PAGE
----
(KFVS) - Many parts of the Heartland experienced devastating flooding.
Monday, July 22 marked 132 days of the Mississippi River in Cape Girardeau being at or above flood stage. This is a new record for duration. The previous record was 125 days in 1993.
The Broadway floodgate in Cape Girardeau opened after 10 a.m. on Monday. It has been closed since March 15. It will still be closed to the public while crews clean up the area.
In Mississippi County, Route VV was damaged from floodwater. According to MoDOT, before they can reopen Route VV crews have to assess its condition.
Fighting floodwater becomes a way of life along the Mississippi River, and one of its channels has taken over the bridge connecting St. Mary, Missouri to Kaskaskia Island.
According to the National Weather Service, after being above flood stage since March 12, or 137 consecutive days, the Mississippi River at Thebes, Ill., fell below flood stage as of Saturday, July 27. It was at 32.94 feet on Saturday.
Route 3, at the Cape “Y,” south to Gale, Ill. reopened shortly after 11 a.m. on Monday, July 29. This section reopened nearly an hour earlier than expected.
Parts of Route 146 and Route 3 reopened at 2 p.m. on Friday, July 26. According to Keith Miley with IDOT, the water dropped a quarter-inch just on Wednesday.
Miley said a 1,500-foot stretch of Route 146 between East Cape Girardeau and the Bill Emerson Memorial Bridge reopened on Friday afternoon, July 19 to local traffic only.
Gov. Pritzker urged everyone in Illinois to report their flood damage to their local EMA office. In order to qualify for federal assistance, the State of Illinois must meet or exceed more than $19 million in damages.
In Miller City, the flooding has gone down and left behind extensive damage to the area.
The Mississippi River at Chester started to fall below “minor” flood stage on Thursday, July 11.
Illinois 3 at the Cora Levee reopened at noon on Tuesday, July 9. It was closed on May 2 due to high water from the Mississippi River flooding.
The Illinois Emergency Management Agency mobilized a Joint Quick Reactionary Task Force in Alexander County to help with emergency flood fight operations in communities along the Mississippi River.
The State of Illinois has set up a website to help communities during the Flood 2019 fight. Click here to find information about flood recovery assistance, to report damage and debris, farm and agricultural resources, find your county emergency management office and links to other resources the state can offer.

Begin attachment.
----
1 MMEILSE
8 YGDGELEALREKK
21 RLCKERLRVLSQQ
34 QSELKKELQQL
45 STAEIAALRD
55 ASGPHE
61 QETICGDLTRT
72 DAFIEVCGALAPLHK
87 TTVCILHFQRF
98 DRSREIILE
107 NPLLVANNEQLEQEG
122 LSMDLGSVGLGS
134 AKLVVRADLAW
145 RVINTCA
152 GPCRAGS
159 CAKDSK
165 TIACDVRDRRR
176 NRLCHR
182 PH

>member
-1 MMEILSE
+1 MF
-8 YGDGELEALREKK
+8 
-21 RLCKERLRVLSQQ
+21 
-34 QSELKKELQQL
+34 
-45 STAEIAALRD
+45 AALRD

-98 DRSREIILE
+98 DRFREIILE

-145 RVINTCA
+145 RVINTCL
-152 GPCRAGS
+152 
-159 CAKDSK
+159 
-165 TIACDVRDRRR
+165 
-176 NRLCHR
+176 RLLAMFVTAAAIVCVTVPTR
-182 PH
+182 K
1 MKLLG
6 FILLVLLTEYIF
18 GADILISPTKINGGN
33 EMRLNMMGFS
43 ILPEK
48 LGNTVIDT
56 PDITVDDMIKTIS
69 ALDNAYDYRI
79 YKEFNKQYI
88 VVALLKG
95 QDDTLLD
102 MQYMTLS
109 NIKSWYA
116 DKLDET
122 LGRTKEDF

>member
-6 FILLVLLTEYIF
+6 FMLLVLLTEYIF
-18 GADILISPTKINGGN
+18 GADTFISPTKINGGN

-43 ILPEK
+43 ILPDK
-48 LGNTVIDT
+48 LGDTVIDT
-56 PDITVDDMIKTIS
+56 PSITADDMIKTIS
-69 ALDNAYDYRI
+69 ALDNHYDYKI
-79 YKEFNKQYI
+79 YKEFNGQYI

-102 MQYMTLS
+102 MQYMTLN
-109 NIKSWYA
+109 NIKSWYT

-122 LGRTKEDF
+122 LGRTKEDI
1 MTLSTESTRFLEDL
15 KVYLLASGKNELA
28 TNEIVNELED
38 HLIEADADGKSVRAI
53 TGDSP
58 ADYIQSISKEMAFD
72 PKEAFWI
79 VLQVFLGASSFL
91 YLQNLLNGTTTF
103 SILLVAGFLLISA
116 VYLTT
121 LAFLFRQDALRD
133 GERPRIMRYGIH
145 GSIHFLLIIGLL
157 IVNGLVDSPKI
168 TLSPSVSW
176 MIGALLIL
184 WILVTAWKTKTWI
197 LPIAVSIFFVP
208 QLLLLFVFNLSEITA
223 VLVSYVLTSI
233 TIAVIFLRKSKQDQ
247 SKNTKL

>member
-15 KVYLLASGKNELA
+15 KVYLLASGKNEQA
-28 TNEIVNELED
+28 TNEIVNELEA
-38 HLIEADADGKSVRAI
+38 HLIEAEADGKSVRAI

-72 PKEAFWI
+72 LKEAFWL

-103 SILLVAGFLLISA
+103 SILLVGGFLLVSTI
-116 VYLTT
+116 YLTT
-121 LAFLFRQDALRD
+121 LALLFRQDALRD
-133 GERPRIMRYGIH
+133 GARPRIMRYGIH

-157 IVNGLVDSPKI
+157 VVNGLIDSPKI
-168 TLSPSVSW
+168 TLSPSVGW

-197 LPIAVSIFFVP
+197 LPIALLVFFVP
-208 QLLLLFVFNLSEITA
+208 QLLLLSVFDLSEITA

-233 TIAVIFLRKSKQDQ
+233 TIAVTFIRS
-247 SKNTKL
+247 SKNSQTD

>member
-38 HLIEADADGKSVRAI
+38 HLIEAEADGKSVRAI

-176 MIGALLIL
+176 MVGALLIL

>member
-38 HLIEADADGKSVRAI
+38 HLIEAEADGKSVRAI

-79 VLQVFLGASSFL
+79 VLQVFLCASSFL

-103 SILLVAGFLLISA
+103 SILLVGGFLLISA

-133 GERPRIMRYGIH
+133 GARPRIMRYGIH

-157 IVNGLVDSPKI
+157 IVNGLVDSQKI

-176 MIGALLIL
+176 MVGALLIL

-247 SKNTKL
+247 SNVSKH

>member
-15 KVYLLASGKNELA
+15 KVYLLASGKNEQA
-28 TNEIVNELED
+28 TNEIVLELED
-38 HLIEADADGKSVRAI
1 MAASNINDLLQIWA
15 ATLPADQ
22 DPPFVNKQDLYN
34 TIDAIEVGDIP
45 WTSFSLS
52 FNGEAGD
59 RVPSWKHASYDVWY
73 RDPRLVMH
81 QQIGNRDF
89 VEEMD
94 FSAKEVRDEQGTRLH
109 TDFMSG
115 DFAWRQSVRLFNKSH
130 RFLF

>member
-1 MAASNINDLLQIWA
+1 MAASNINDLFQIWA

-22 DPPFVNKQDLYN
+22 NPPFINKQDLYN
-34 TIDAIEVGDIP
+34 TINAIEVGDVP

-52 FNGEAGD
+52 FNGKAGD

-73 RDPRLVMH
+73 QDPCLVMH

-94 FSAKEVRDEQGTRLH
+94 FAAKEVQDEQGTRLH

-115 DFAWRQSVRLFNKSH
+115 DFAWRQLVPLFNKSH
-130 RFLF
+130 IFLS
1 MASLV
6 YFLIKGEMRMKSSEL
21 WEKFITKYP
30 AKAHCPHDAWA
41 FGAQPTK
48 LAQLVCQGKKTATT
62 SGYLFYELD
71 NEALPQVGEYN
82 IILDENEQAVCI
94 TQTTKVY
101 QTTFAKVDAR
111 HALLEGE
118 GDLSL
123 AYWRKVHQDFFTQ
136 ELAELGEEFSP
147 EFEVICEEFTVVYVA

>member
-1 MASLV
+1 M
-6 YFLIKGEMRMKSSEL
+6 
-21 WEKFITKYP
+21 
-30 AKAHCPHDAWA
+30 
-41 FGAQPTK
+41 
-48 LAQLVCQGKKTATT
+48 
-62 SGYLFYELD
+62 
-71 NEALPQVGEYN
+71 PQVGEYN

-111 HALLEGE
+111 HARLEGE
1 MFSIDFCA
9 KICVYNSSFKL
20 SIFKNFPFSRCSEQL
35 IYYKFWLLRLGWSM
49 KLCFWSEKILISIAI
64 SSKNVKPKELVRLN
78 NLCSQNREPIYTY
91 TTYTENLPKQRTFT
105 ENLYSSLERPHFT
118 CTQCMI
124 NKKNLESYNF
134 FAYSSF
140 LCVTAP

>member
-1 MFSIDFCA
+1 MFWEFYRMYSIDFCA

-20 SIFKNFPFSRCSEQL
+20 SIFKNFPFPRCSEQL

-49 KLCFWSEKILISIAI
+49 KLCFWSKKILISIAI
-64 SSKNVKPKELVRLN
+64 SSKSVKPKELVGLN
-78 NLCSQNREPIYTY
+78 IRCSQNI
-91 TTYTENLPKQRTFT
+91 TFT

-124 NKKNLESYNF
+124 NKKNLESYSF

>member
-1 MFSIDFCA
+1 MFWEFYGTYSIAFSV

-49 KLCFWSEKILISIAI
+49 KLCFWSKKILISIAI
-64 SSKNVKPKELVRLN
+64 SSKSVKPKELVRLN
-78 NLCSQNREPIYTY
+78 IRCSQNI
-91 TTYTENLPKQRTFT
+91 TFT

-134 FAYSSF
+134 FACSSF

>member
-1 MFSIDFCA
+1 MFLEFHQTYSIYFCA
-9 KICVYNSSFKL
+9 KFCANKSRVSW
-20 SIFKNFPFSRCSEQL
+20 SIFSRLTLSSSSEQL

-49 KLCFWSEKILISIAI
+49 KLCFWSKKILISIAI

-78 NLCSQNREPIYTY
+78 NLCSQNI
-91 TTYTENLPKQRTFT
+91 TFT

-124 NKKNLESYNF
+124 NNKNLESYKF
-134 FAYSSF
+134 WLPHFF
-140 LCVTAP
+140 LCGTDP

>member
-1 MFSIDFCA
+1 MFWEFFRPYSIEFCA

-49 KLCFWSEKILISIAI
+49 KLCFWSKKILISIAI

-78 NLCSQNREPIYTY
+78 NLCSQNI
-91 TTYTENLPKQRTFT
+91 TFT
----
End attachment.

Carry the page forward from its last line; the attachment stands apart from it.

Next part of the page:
A State of Emergency was declared for Union County, Ill. on Friday, May 31 and the sheriff said the tornado sirens will be used to warn residents in the Wolf Lake and Ware area in the case of a levee breach.
According to the Jackson County Sheriff’s Office, the Big Muddy River Levee lock is being backfilled to seal off the water. The levee was not breached.
Jackson County, Illinois was under a disaster declaration. This includes the western area along the Mississippi River.
Governor JB Pritzker issued a second disaster proclamation for flooding in 34 counties along the Mississippi and Illinois rivers, including some Heartland counties.
On Tuesday, June 4, the governor committed more troops to help with flood prevention efforts.
Emergency Management Agencies recommend you have a plan in place before you have to evacuate.
- Plan several different locations where you could stay during an evacuation, such as the home of family or friends.
- Know the evacuation plans for important locations (such as work or school).
- Hotels fill up quickly during evacuations. Call ahead and make a reservation before you leave.
- Keep phone numbers and maps for potential evacuation locations.
- Wear sturdy shoes and appropriate clothing.
- Take your Go Bag.
- Lock your house.
- Leave a note inside your house stating when you left and where you are going. This will provide needed information to law enforcement if they enter your home.
- Use authorized routes.
- When you are safe, call your out-of-area contact and let him or her know where you are.
Check out these tips for making a Family Emergency Plan.
Don’t forget about your pets. See what you might need here.
Because of the flooding, MoDOT reminded people that floodwaters may be deeper that they appear and hide other hazards such as sharp objects, electrical wires, sewage and chemicals.
Some important safety reminders include:
- Don’t drive through any flooded areas. A few extra minutes for a detour could lead to a life saved
- MoDOT reminded motorists it only takes six inches of water, or less, to lose control of your vehicle and possibly be swept into rising floodwaters
- Any time there is water over the roadway, there may be unseen damage to the road surface below
- Stay alert and do not drive through water over a roadway or around construction barricades. MoDOT encouraged all motorists to Turn Around! Don’t Drown!
In addition, MoDOT reminded drivers never to move or attempt to drive around barricades that block flooded roads. Whether driving or walking, any time you come to a flooded area or barricade, they said to remember the saying: turn around, don’t drown.